Two women won the 2019 Booker Prize. Margaret Atwood for The Testaments and Bernardine Evaristo for Girl, Woman, Other. Can we now finally do away with other women-only literary lists?
by Ann Patchett. The Dutch House is never a home. Those who live in it are unsettled. Danny is the narrator who tells the story of its inhabitants. He is the least formed character. The brother of Maeve, son of Elna & Cyril, husband of Celeste, father of May and Kevin, step-son of Andrea and step-brother of her daughters. An uncurious boy and man who seems to sleep-walk through a traumatic life. Even when he finds himself it is as his father’s son, his sister’s keeper, his daughter’s admirer. His… Read more The Dutch House →
by Diane Setterfield. I love a long meandering story. As long as it’s good. The river metaphor held throughout. Brilliantly crafted. A community of people who frequent The Swan, an Inn in Northern England along the Thames. Its currents are both forces and characters of their own. The telling is more interesting than the plot, which gets wrapped up too neatly and seems contrived at the end. But. At its best, this novel recollects The Luminaries by Eleanor Catton, in its rich description of a discreet place with mystical undertones.… Read more Once Upon A River →
by Sadie Jones. An author with a jaundiced view of life. This book is ironically laugh out loud funny. A madcap Twilight Zone. Jones also seems to have a love of old “piles”. Here a cherished country manor called Sterne in a remote English setting. As in Laurence? Anyway, despite a rationale for her character, the mother was horrid. As was the mother in Jones’ most recent The Snakes. Most of the men are fuzzy and wishy-washy. The women are conflicted yet strong. A bit retro. The train wreck is… Read more The Uninvited Guests →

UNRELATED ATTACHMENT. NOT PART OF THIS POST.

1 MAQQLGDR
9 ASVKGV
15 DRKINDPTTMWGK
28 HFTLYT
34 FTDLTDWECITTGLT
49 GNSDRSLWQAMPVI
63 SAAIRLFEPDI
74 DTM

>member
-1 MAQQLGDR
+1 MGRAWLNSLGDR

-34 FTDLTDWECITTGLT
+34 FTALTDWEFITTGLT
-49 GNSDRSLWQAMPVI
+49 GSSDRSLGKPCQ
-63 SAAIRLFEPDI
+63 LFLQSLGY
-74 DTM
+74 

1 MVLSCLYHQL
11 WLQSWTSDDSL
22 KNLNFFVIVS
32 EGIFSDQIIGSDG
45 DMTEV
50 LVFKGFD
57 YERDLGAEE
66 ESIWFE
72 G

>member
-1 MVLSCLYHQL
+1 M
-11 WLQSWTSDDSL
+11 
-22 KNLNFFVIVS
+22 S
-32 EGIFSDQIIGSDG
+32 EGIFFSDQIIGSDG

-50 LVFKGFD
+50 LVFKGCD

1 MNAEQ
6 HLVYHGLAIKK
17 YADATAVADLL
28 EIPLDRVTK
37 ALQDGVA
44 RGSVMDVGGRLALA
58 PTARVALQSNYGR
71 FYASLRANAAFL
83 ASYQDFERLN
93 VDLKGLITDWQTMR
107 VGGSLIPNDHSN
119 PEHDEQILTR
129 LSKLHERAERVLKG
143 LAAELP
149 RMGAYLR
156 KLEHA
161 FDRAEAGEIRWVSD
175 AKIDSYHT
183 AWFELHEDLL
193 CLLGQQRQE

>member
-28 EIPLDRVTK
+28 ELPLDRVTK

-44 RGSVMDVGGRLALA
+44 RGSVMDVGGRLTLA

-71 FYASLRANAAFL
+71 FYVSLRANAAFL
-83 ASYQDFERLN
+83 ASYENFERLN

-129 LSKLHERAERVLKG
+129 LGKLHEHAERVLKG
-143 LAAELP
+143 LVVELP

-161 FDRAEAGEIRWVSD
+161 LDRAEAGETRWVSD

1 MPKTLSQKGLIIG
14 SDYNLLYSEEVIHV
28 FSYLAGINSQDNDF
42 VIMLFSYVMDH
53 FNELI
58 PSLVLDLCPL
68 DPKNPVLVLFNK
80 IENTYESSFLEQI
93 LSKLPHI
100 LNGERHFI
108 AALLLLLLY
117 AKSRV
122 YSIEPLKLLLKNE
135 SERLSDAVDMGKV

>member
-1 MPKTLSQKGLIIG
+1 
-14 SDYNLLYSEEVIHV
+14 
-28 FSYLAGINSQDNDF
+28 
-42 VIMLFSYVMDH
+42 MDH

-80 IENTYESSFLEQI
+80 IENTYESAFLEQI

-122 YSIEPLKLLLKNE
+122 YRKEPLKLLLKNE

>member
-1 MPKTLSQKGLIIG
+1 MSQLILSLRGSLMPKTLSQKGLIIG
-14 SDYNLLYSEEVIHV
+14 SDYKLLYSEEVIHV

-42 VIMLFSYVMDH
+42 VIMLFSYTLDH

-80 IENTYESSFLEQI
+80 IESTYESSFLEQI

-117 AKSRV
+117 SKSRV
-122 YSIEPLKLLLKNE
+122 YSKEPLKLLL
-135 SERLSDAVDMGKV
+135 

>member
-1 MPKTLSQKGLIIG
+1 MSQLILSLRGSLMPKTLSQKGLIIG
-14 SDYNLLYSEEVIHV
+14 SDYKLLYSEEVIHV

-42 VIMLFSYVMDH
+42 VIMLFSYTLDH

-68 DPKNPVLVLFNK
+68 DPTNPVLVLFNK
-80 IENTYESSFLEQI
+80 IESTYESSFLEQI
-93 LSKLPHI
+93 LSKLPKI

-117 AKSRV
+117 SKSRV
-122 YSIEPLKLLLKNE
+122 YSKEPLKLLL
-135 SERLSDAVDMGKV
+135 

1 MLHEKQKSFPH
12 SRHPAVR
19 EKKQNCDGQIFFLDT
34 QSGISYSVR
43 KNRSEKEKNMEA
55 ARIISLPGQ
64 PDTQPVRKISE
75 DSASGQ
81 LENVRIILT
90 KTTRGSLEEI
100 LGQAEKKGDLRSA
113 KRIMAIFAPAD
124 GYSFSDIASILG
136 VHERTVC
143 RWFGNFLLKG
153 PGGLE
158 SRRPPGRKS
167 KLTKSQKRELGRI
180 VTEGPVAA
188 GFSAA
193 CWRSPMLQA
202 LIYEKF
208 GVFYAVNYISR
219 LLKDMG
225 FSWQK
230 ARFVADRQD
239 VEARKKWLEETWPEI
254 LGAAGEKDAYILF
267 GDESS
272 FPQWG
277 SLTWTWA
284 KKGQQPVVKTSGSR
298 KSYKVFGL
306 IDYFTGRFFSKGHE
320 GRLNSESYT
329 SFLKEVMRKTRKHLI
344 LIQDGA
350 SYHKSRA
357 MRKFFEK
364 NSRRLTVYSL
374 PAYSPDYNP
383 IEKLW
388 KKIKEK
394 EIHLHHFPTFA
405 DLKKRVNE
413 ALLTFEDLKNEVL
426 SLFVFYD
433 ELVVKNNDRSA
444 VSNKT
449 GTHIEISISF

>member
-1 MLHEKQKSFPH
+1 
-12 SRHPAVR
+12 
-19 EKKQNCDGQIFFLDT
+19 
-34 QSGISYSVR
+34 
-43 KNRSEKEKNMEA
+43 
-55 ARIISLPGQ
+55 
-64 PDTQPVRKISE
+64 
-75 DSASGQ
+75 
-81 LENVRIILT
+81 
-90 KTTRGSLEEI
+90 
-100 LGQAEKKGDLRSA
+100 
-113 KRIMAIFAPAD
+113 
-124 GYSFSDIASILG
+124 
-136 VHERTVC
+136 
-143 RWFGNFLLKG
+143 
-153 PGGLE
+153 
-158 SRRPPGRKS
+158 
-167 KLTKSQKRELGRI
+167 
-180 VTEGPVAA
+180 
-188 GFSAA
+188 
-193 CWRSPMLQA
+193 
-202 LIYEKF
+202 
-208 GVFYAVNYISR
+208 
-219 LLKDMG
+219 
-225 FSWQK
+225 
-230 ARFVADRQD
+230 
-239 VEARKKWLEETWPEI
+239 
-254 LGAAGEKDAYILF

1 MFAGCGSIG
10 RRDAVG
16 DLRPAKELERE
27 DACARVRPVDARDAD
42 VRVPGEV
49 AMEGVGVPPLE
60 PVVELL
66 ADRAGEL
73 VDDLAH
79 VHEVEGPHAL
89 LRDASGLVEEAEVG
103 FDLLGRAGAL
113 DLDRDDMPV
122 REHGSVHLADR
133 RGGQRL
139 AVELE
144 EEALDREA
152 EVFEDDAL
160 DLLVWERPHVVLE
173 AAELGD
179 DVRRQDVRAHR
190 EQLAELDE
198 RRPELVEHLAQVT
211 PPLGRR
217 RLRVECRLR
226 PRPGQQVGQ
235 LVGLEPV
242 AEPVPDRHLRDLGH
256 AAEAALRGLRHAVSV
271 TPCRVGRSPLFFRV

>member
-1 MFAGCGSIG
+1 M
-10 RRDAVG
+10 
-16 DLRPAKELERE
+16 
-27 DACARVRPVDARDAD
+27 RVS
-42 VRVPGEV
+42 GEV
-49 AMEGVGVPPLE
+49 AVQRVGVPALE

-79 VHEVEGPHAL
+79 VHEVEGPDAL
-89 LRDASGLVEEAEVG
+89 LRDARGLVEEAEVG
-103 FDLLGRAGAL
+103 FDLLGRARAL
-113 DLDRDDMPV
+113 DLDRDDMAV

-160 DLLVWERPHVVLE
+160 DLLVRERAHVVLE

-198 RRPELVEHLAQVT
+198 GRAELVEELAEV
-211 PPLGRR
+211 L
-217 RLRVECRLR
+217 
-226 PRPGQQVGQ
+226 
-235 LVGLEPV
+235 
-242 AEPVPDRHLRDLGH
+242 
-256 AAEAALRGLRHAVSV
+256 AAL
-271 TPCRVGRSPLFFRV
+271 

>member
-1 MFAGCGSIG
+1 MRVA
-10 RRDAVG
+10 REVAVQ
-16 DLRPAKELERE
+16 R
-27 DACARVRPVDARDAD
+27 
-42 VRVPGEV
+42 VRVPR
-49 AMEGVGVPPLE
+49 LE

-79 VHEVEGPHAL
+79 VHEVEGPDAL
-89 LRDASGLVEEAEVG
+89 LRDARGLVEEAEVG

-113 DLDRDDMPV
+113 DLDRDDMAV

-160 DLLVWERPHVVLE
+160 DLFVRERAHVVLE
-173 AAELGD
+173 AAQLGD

by Elinor Lipman. A poor guy from a small New Hampshire town gets a bad rap. He’s an unwitting love-struck kid who shows a great deal of civility toward the woman he loves and her family. Yet they heap unwarranted vitriol on him. So there’s that. Then. Father and daughter end up in New York City four blocks apart in Hell’s Kitchen. They become enmeshed in each other’s sex lives. Yuck. Jeremy, a character on “Riverdale” has some spunk. Lots of dog-walking and poop-scooping. Oh. And there’s the central intrigue… Read more Good Riddance →
by Richard Russo. Pre-ordered as soon as I heard Russo had a new novel coming out. Couldn’t wait. Got it. Read it. If I didn’t see his name on the cover, this could have been written by any generic author this season. Disappointing. It did not have the rich descriptions of Russo’s classics like Empire Falls or even recently That Old Cape Magic. If he ever went to Martha’s Vineyard, it was clearly as a visitor. There was no depth of scene as in Upstate New York or even The… Read more Chances Are . . . →
2019 BOOKER LONGLIST The Testaments by Margaret Atwood (Canada)/ Night Boat to Tangier by Kevin Barry (Ireland)/ My Sister The Serial Killer by Oyinkan Braithwaite (UK-Nigeria)/ Ducks Newburyport by Lucy Ellmann (USA-UK)/ Girl Woman Other by Bernardine Evaristo (UK)/ The Wall by John Lanchester (UK)/ The Man Who Saw Everything by Deborah Levy (UK)/ Lost Children Archive by Valeria Luiselli (Mexico-Italy)/ An Orchestra of Minorities by Chigozie Obioma (Nigeria)/ Lanny by Max Porter (UK)/ Quichotte by Salman Rushdie (UK-India)/ 10 Minutes 38 Seconds In This Strange World by Elif Shafak (UK-Turkey)/… Read more Longlist 2019 →
by Riley Sager. Apologies to Ira Levin. Guessed the plot a third of the way in. And. As an homage to Rosemary’s Baby in a faux Dakota building, not even close. None of the spine-tingling psychological characterizations. More a Rogue’s gallery of two-dimensional caricatures. A touristy terror tale of Central Park West and the Park. So. Very summer light.